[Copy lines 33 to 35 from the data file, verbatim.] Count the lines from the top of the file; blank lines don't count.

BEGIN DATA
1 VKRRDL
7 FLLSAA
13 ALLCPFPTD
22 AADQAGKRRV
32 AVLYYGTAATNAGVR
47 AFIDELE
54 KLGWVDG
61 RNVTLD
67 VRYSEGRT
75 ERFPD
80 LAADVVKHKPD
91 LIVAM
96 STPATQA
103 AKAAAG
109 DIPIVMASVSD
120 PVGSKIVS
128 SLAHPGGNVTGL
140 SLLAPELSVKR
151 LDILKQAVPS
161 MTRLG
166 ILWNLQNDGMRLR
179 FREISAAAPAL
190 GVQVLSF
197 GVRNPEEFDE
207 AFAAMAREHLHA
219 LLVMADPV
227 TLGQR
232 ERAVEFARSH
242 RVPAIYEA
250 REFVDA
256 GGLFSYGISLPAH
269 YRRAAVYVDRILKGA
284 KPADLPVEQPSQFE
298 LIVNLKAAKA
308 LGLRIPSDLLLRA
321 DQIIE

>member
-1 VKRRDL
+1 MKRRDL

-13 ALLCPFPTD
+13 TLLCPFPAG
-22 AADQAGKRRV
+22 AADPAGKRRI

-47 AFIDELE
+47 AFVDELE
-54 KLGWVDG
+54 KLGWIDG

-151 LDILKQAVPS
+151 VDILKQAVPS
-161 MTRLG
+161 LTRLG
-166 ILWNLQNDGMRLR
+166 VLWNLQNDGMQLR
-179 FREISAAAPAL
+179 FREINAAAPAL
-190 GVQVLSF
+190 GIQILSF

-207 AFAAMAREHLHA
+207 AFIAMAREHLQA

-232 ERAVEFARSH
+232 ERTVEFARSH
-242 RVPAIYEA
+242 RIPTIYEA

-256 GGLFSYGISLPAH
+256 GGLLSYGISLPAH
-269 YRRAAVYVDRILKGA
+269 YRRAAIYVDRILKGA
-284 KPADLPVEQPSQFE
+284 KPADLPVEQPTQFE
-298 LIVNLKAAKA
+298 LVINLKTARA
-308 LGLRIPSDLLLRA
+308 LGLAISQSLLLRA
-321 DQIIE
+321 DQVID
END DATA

284 KPADLPVEQPSQFE
298 LIVNLKAAKA
308 LGLRIPSDLLLRA